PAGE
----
Spring Journalism Events Focus on Democracy, Free Press, and Political Unrest

February 7, 2022
Photo of Maria Ressa being arrested
Eloisa Lopez/Reuters

The Humanities Council’s Program in Journalism is pleased to announce a full slate of topical events throughout Spring 2022. Featuring leading journalists from around the world, the discussions touch on subjects ranging from midterms elections in the U.S. to political life in eastern Tibet to the lingering global aftermath of 9/11.

The series kicks off at 4:30 pm on Thursday, February 17, with Reporting on Repressive Governments: How journalists overcome barriers to safeguard free speech and inform democracy.

With authoritarianism on the rise across the globe, how can journalists succeed at rooting out facts and crafting the narratives necessary to inform citizens, fuel academic inquiry, and sustain democracy? All are invited to join our panelists’ multi-disciplinary exploration of efforts to restrict free speech and stifle debate.

Introduced by Esther Schor, chair of the Humanities Council, and moderated by Joe Stephens, director of the Program in Journalism, panelists include:

— Barbara Demick, visiting McGraw Professor of Writing, foreign correspondent and author;
— Razia Iqbal, visiting Ferris Professor of Journalism, anchor of BBC’s Newshour;
— Maria Ressa ’86, 2021 Nobel Peace Prize winner, journalist and CEO of Rappler; and
— Carolyn Rouse, Ritter Professor of Anthropology, chair of the Department of Anthropology.

This signature event is co-sponsored by the Princeton University Office of Communications and the Department of Anthropology. Attendees must register in advance.

Lunch Talks

Journalism will also resume its lunchtime talks later this month. These programs bring distinguished visiting journalists into conversation with faculty from a variety of disciplines to discuss their work and pressing issues of the day. Open to Princeton faculty, graduate students, and staff, the talks take place from 12 noon to 1:15 pm on the following Thursdays:

February 24
Post-Insurrection Politics: Reporting on the Midterms, 2024 Election, and Democracy in Crisis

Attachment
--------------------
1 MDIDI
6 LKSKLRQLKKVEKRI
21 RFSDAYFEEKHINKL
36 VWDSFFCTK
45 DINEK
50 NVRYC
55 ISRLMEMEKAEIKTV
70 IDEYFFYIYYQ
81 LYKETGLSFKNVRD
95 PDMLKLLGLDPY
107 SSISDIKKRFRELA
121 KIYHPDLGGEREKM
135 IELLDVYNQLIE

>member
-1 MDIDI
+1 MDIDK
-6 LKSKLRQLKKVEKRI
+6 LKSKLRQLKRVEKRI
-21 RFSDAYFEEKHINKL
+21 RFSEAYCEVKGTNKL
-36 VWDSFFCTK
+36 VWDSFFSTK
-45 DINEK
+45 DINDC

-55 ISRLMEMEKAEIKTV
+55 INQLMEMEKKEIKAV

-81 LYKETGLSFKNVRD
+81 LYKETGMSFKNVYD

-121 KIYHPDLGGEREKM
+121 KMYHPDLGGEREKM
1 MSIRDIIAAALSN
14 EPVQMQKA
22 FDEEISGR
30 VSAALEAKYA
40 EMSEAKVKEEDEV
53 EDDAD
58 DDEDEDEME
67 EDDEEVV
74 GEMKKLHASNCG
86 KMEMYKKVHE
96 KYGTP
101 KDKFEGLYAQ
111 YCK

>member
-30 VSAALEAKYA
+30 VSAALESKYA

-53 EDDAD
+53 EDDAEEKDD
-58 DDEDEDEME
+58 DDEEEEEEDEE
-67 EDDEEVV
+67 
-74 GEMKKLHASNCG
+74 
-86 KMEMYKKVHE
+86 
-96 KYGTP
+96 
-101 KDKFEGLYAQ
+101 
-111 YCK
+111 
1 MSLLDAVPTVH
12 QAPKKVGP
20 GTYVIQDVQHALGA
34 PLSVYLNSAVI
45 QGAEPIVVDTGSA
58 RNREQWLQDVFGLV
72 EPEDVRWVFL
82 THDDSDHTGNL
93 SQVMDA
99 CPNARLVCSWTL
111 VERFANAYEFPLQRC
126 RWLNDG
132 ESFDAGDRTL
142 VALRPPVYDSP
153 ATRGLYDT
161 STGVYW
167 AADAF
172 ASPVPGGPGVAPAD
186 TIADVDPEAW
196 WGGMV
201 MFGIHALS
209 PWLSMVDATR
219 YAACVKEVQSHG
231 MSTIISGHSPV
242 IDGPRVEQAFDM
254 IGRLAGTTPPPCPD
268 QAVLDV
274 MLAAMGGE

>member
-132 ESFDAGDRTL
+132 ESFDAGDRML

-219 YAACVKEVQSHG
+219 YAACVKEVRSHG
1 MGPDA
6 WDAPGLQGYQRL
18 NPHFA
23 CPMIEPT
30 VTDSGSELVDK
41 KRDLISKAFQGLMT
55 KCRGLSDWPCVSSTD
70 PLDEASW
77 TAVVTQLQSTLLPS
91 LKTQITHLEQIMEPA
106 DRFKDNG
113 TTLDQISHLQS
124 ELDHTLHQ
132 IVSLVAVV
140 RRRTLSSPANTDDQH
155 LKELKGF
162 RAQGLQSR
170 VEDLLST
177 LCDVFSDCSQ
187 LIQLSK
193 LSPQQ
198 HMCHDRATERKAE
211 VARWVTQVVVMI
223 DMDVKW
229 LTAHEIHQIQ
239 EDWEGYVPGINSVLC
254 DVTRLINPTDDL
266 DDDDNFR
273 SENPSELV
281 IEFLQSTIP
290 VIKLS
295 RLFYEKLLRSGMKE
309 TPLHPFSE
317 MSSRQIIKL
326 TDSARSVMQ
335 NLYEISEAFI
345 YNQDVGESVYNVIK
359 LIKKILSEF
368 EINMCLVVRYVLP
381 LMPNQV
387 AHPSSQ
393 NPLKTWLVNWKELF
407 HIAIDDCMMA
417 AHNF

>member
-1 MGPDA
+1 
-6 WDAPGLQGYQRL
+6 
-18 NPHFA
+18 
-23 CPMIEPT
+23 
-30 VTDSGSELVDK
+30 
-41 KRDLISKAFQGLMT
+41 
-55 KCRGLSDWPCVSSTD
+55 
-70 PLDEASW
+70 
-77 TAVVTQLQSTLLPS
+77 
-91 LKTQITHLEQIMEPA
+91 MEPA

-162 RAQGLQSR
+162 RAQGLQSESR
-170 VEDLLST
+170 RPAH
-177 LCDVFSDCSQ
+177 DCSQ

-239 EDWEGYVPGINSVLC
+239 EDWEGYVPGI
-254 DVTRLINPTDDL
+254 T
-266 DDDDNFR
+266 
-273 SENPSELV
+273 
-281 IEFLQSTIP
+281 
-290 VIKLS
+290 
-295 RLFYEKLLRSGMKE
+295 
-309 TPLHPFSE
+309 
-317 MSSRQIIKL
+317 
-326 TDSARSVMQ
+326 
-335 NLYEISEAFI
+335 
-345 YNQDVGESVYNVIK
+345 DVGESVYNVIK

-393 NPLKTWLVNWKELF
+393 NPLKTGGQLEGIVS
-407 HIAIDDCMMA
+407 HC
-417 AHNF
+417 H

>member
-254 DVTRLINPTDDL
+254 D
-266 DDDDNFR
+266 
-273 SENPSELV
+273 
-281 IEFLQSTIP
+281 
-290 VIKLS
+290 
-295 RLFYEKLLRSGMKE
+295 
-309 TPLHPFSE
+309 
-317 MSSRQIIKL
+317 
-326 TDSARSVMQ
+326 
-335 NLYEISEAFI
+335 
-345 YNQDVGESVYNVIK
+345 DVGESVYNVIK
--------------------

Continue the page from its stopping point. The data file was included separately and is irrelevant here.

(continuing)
Speaker Michael Calderone, a visiting Ferris Professor of Journalism, is a senior editor at Vanity Fair’s Hive, a news site that covers power across politics, media, technology, and business. He previously reported on political media and the news industry for Politico, HuffPost, and the New York Observer. Discussant Julian Zelizer is Malcolm Stevenson Forbes, Class of 1941 Professor of History and Public Affairs and a CNN political analyst.

March 17
Eat the Buddha: Using literary non-fiction to bring to life a ‘closed town’ in Tibet
Speaker Barbara Demick, a visiting McGraw Professor of Writing, is a longtime foreign correspondent and an award-winning author of three books. In 15 years at The Los Angeles Times she served as bureau chief in New York, Beijing, and Seoul. She previously reported for The Philadelphia Inquirer. Discussant Sophie Gee is an associate professor of English and associate chair of the Department of English.

March 31
The Long Shadow of 9/11: How the 2001 attacks transformed international news coverage
Speaker Razia Iqbal, a visiting Ferris Professor of Journalism, is an anchor of Newshour on the BBC World Service, the current affairs program with 12.5 million listeners in the U.S. and millions more elsewhere. For the last three decades she has reported and presented from around the world. Discussant Miguel Centeno is Musgrave Professor of Sociology, Professor of Sociology and International Affairs, and vice dean of the Princeton School of Public and International Affairs.

To register for these events or learn more about the Program in Journalism, visit journalism.princeton.edu.

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